British Empire
The rise of the British empire - Africa
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Extracts from the records of the Royal Africa Company on the supply of slaves to Barbados in 1676
(Catalogue ref: CO 268/1)
Source 2a

[The complaint of the sugar planters of Barbados against the Royal Africa Company]

...... the small wages they yearn, and the many casualties that attend them, we cannot reasonably hope they should ever work out their price; soe that the buying of Negros, at these rates, must, in a short time, exhaust and undoe us. And whereas the Royal Company doe now offer us Negros, at fifteen pounds per head one with another, Beehold it much worse than to give them their price of two and twenty pound for good Negros.

In former times wee were plentifully furnisht with Christian servants from England and Scotland, but now wee can get few English, having noe lands to give them at the end of their time, which formerly was their main allurement. Nor have wee many Scotch servants, in regard our intercourse with that kingdom is almost wholy cut off by the Act of Navigation, for men will not bring servants thence, when they bring noe other commoditys, nor carry our commoditys thither. And for Irish servants wee find them of small value; our whole dependence therefore is upon Negros. And unless your Majesty bee graciously pleased to vouchsafe us your effectual and favor, some of us must bee undone by buying them, and the rest by wanting them. And a considerable part of this once flourishing Island will soon lye unwrought and deserted for want of hands, to the utter ruine of Your poor subjects in these parts, the destruction of the Sugar trade, and the great diminution of Your Majesties Customs both here and in England.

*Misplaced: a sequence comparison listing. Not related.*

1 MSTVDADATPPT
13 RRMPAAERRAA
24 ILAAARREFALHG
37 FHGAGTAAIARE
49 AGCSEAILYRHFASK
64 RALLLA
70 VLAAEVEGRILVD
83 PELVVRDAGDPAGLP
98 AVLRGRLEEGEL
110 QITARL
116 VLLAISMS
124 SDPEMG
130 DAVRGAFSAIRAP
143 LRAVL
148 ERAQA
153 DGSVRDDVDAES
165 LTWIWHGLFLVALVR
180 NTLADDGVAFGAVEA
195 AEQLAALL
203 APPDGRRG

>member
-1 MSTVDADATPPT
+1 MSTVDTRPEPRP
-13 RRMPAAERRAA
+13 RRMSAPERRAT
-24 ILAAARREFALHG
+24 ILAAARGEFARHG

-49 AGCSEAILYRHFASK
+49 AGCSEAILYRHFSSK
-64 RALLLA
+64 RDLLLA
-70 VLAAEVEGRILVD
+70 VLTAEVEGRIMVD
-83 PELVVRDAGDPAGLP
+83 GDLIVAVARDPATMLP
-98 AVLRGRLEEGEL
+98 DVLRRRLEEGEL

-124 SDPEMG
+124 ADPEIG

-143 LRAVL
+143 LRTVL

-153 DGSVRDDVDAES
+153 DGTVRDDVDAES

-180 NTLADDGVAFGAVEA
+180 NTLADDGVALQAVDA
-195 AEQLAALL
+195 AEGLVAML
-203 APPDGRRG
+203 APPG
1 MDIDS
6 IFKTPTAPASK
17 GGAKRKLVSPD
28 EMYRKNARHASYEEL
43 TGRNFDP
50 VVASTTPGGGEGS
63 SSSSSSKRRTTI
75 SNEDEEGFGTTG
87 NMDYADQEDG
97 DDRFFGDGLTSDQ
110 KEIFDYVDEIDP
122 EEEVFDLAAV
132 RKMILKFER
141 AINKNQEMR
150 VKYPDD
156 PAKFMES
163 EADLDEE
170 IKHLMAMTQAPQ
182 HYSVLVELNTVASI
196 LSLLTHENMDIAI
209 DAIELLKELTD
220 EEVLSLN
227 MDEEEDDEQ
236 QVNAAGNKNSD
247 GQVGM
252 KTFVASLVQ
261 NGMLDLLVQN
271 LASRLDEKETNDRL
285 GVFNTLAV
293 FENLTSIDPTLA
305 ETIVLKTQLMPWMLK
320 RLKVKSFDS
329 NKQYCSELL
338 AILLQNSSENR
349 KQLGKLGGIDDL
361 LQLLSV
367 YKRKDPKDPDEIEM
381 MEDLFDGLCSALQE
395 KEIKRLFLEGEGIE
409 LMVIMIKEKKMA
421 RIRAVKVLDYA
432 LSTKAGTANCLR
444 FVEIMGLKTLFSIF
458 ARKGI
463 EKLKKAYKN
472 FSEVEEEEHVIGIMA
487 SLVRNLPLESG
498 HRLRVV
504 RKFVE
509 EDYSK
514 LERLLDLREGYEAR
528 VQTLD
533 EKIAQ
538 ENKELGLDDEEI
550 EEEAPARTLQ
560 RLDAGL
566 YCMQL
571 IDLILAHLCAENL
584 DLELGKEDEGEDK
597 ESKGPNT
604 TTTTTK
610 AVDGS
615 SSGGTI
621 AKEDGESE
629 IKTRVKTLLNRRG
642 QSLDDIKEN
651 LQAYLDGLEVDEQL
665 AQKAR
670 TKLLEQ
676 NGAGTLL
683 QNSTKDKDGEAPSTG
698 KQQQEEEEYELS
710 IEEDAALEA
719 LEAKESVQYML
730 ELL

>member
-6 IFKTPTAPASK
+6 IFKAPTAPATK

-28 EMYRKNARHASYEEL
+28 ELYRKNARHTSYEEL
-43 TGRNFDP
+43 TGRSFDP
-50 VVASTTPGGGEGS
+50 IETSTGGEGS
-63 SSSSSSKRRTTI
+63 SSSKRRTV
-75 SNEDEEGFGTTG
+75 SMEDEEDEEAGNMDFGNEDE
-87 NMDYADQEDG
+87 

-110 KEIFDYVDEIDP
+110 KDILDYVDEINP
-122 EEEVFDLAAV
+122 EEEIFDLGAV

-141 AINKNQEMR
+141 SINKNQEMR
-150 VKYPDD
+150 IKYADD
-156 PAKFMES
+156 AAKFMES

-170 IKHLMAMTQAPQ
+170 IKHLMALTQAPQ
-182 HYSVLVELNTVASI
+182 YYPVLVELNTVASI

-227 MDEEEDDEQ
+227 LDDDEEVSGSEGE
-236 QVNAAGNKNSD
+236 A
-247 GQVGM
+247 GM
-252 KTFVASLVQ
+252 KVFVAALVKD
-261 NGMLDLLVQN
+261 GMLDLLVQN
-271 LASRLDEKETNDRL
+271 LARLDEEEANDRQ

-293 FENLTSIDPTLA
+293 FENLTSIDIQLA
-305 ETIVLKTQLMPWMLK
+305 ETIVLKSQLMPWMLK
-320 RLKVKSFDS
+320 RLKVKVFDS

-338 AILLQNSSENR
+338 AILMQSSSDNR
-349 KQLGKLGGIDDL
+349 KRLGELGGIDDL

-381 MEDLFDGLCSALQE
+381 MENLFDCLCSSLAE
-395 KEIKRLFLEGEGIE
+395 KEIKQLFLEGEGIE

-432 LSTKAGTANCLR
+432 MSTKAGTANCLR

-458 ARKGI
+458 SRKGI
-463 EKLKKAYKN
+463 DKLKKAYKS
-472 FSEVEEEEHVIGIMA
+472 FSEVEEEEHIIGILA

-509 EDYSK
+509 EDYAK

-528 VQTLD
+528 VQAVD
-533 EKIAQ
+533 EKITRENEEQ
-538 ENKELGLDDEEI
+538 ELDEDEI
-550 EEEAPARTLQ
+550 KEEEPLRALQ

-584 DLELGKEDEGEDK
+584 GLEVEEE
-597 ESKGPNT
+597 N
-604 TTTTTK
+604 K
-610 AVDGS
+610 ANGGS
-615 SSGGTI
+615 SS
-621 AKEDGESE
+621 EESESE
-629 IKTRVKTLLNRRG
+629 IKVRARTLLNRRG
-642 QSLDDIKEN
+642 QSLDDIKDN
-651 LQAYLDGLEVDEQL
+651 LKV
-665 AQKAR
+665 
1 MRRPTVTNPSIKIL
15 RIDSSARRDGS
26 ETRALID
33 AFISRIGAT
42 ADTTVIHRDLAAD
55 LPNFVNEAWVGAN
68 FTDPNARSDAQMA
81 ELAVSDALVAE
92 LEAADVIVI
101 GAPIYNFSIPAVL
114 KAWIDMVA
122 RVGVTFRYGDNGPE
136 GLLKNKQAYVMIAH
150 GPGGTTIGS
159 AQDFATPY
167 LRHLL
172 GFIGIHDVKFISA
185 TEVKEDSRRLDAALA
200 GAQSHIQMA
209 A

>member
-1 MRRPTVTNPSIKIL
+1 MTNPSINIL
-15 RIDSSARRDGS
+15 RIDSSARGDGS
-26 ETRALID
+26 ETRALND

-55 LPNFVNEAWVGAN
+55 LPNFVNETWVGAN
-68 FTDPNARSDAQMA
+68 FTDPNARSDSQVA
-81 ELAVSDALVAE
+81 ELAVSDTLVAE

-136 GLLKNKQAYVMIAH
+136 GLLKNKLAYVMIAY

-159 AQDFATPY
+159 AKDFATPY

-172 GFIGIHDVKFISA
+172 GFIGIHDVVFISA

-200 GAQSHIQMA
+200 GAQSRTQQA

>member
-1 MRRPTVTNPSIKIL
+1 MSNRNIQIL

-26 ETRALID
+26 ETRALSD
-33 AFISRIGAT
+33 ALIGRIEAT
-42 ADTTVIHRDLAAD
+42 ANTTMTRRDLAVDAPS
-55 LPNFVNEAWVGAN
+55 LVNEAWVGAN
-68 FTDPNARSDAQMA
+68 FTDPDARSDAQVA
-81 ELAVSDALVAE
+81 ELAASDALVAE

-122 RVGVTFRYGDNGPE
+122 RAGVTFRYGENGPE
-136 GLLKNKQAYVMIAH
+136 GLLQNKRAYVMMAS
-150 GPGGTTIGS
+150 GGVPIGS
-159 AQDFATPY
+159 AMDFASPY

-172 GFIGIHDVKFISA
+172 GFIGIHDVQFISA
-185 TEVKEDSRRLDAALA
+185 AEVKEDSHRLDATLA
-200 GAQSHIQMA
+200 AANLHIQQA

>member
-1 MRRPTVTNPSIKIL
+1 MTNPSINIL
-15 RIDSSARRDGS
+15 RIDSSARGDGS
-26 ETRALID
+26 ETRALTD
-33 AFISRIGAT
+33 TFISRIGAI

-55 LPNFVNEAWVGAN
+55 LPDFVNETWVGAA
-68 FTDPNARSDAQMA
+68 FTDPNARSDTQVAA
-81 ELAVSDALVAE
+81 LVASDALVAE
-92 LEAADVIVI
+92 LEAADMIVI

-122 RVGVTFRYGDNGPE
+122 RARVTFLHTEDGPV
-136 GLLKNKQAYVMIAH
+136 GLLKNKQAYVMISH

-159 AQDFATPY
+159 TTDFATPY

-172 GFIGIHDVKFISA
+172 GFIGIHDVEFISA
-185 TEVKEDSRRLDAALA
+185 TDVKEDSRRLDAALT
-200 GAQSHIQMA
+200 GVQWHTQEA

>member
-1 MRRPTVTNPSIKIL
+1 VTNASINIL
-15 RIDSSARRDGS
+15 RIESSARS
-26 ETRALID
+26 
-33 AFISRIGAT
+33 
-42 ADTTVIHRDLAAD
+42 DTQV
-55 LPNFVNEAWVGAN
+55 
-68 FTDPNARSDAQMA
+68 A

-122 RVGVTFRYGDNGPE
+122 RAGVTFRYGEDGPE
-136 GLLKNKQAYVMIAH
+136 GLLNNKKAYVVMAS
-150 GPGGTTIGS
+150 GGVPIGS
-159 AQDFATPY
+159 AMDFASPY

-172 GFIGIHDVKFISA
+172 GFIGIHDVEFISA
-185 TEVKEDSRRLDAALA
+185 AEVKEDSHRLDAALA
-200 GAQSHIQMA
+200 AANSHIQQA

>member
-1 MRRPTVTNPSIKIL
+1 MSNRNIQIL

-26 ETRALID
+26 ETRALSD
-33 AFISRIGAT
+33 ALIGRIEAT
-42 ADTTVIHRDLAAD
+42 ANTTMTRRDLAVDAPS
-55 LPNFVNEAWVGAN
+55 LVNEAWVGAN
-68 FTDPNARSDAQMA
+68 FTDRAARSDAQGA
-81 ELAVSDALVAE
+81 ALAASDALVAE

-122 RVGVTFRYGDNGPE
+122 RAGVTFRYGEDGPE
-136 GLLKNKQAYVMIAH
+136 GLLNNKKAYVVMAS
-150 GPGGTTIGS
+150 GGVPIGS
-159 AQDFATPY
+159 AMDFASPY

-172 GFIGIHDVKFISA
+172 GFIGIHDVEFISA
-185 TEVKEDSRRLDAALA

Source 2b

[The reply of the Royal Africa Company]

......Trade, making it their particular care to furnish all the Plantacons with a plentifull supply of Negro servants, and that yeare sent out Fifteen Ships to the Coast of Africa and thence ordred Six of them to the Island of Barbados with about two thousand Negros which their Factors disposed of, at several rates, as the market would give leave, many of them at a much lower price than was usual before this Company was etablished.

And the last year, for a farther supply they sent out twenty Ships more to Africa, and have appointed eight of them, with about three thousand Negros, to Barbados, which, by this time, wee may reasonably beleeve are, for the most part, arrived, and the rest on their way thither.

And whereas they are pleas'd to allege that wee have sold our Negros at 20 and 22 pound per head; for your Lordships more right informacon therein, wee have examined our Books, and the accounts of Sales of all the Negros sold by our Factors out of each particular ship, and find they come out at a much lower rate, viz. about 15 pounds per head.
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